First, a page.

If you have oral sex with someone who has the infection, you
may get it in your throat. You may notice a sore throat, a cough, or fever, but
possible to carry the bacteria in your throat and not know it.
When you see a doctor about chlamydia, you will likely be
asked about your symptoms. If you don’t have any, your doctor may ask why you
think you might have the infection. In this case, it’s
important to talk about how you think you were exposed.
The most effective diagnostic test for chlamydia is to swab the vagina in women
and to test the urine in men. If there is a chance the infection is in your
anus or throat, these areas may be swabbed as well.
The good news is that chlamydia is easy to treat. Since it’s
bacterial in nature, it’s treated with antibiotics. Azithromycin is an
antibiotic usually prescribed in a single, large dose, but the dose may also be
spread out over 5 days. Doxycycline is an antibiotic that must be
taken twice per day for about one week.
Your doctor may prescribe other antibiotics. No matter which
antibiotic you are given, you will need to follow the dosage instructions
carefully to make sure the infection clears up fully. This can take up to two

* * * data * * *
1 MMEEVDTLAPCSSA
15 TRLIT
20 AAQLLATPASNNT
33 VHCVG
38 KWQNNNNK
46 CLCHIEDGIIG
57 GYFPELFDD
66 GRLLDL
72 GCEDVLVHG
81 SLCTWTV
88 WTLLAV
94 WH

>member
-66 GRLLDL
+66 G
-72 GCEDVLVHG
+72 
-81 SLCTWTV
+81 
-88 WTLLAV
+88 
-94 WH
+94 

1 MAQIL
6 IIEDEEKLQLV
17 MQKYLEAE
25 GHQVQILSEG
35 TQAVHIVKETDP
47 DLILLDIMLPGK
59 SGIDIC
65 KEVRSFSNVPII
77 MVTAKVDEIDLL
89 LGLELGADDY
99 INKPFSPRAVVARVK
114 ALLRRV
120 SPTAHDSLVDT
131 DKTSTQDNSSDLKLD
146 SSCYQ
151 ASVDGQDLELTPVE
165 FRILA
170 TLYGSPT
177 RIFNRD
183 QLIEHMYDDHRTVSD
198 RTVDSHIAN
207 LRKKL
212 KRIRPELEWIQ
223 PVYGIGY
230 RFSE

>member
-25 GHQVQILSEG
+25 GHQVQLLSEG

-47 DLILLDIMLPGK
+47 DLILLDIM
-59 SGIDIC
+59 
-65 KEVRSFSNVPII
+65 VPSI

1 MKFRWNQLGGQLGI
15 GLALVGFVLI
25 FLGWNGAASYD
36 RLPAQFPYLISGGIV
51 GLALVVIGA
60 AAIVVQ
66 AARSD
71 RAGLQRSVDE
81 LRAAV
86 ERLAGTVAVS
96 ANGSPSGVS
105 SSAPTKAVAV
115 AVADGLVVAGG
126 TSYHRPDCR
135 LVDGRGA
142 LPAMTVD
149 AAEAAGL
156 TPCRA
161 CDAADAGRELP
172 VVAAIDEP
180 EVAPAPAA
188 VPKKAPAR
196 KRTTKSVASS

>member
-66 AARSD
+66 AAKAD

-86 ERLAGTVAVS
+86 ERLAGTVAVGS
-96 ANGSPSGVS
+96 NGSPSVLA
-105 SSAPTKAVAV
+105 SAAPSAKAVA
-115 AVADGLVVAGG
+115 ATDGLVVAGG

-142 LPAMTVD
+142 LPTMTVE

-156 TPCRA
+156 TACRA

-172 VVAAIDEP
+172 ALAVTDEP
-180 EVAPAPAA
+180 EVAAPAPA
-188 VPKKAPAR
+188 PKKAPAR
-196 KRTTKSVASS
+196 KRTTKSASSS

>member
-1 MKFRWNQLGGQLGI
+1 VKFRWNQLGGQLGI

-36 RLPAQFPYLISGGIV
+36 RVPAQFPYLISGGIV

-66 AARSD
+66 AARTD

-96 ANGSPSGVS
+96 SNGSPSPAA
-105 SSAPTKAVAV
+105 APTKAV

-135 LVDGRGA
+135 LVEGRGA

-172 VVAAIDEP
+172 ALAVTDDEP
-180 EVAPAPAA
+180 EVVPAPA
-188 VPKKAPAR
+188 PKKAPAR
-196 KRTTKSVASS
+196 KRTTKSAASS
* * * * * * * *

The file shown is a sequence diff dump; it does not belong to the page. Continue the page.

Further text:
weeks, even with the single-dose medicines. Don’t have sex during the
treatment time. Unfortunately, you can get chlamydia again if you’re
exposed, even if you’ve had it and it was treated.
If you see the doctor soon after you suspect you’ve
contracted chlamydia, you will likely be able to clear up the infection with no
lasting problems. You may experience serious medical issues if you wait too
long to treat it.
Some women develop pelvic inflammatory disease (PID), an
infection that can damage the uterus, cervix, and ovaries. PID is a painful
disease that often requires hospital treatment.
Women can also become infertile if chlamydia is left
untreated because the fallopian tubes may become scarred. Pregnant women with
the infection can pass the bacteria to their babies during birth, which can
cause eye infections and pneumonia in newborns.
Men can also experience complications when chlamydia is left
untreated. For example, the epididymis, the tube that holds the testicles in
place, may become inflamed, causing pain. This is known as epididymitis. The
infection can also spread to the prostate gland, causing a fever, painful
intercourse, and discomfort in the lower back.
These are just some of the most common complications of
untreated chlamydia, which is why it’s important to get medical attention
right away. Most people who get treatment quickly have no long-term medical
How to Prevent Chlamydia
The surest way for a sexually active person to avoid
contracting chlamydia is to have sex with a condom unless you are absolutely
certain your partner isn’t carrying the infection. You should either avoid
having oral sex or use protection during oral sex until you know the other
person doesn’t have chlamydia. Use protection with each new partner and get
tested for chlamydia and other sexually transmitted diseases between each new